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Identification and molecular mapping of quantitative trait loci for Fusarium head blight resistance in emmer and durum wheat using a single nucleotide polymorphism-based linkage map

Qijun Zhang, Jason E. Axtman, Justin D. Faris, Shiaoman Chao, Zengcui Zhang, Timothy L. Friesen, Shaobin Zhong, Xiwen Cai, Elias M. Elias, Steven S. Xu
Molecular breeding 2014 v.34 no.4 pp. 1677-1687
Fusarium graminearum, Fusarium head blight, Triticum turgidum subsp. dicoccon, Triticum turgidum subsp. durum, chromosome mapping, chromosomes, crossing, cultivars, disease resistance, disease severity, domestication, durum wheat, field experimentation, genes, greenhouse experimentation, inbred lines, phenotypic variation, plant breeding, quantitative trait loci, single nucleotide polymorphism, tetraploidy, North Dakota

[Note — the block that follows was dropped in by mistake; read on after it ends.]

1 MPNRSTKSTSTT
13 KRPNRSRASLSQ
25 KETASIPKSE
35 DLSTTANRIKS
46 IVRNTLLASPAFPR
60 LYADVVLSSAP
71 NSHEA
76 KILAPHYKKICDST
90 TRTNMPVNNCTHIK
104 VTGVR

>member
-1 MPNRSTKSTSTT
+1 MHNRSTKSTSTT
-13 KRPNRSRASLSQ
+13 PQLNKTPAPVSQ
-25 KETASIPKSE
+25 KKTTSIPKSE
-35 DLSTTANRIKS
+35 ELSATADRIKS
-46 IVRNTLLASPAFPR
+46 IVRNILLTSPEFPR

Fusarium head blight (FHB), caused by Fusarium graminearum, threatens durum wheat (Triticum turgidum subsp. durum) production in many durum-growing regions. It is critical to identify useful sources of FHB resistance for durum wheat. A domesticated emmer wheat (T. turgidum subsp. dicoccum) accession, PI 41025, was previously shown to be moderately resistant to FHB. This study aimed to identify quantitative trait loci (QTL) associated with FHB resistance in PI 41025. A population of 200 recombinant inbred lines was developed from a cross between the durum cultivar 'Ben' and PI 41025 and evaluated for reactions to F. graminearum in one field nursery and three greenhouse experiments. The disease severity data and a single nucleotide polymorphism marker-based linkage map from this population were used for QTL analysis. The results showed that a QTL on chromosome 2A from Ben and one QTL each on 3A and 5A from PI 41025 were associated with FHB resistance. The 2A and 3A QTL each explaining 8% of the phenotypic variation were detected only in the greenhouse experiments. The QTL on 5A, which mapped near the domestication gene Q, explained 11% and 35% of phenotypic variation in greenhouse and field evaluations, respectively. The identification of the 2A QTL from Ben confirmed the presence of FHB resistance in North Dakota durum cultivars, which have been successfully used for developing new cultivars with improved FHB tolerance. This study indicates that combining the QTL from related tetraploid species with native durum QTL will be useful for improving FHB resistance in durum.